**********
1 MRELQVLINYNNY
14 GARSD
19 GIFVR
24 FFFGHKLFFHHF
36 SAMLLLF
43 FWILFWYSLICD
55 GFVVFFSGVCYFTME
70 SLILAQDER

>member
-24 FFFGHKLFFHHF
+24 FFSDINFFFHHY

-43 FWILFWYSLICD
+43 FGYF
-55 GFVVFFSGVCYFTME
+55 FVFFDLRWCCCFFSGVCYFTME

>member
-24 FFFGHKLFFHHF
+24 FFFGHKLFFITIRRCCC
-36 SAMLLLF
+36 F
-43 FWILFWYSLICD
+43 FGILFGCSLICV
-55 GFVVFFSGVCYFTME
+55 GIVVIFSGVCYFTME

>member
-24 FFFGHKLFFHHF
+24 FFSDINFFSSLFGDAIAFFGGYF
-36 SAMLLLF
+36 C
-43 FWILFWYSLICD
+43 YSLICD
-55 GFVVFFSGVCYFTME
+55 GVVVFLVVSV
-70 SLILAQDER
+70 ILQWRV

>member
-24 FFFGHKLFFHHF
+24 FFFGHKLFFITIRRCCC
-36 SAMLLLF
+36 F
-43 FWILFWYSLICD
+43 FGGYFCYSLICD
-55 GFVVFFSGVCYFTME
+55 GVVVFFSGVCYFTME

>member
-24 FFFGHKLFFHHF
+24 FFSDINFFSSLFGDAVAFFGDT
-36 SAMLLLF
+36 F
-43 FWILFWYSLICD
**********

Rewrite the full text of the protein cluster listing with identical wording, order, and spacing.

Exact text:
1 MRELQVLINYNNY
14 GARSD
19 GIFVR
24 FFFGHKLFFHHF
36 SAMLLLF
43 FWILFWYSLICD
55 GFVVFFSGVCYFTME
70 SLILAQDER

>member
-24 FFFGHKLFFHHF
+24 FFSDINFFFHHY

-43 FWILFWYSLICD
+43 FGYF
-55 GFVVFFSGVCYFTME
+55 FVFFDLRWCCCFFSGVCYFTME

>member
-24 FFFGHKLFFHHF
+24 FFFGHKLFFITIRRCCC
-36 SAMLLLF
+36 F
-43 FWILFWYSLICD
+43 FGILFGCSLICV
-55 GFVVFFSGVCYFTME
+55 GIVVIFSGVCYFTME

>member
-24 FFFGHKLFFHHF
+24 FFSDINFFSSLFGDAIAFFGGYF
-36 SAMLLLF
+36 C
-43 FWILFWYSLICD
+43 YSLICD
-55 GFVVFFSGVCYFTME
+55 GVVVFLVVSV
-70 SLILAQDER
+70 ILQWRV

>member
-24 FFFGHKLFFHHF
+24 FFFGHKLFFITIRRCCC
-36 SAMLLLF
+36 F
-43 FWILFWYSLICD
+43 FGGYFCYSLICD
-55 GFVVFFSGVCYFTME
+55 GVVVFFSGVCYFTME

>member
-24 FFFGHKLFFHHF
+24 FFSDINFFSSLFGDAVAFFGDT
-36 SAMLLLF
+36 F
-43 FWILFWYSLICD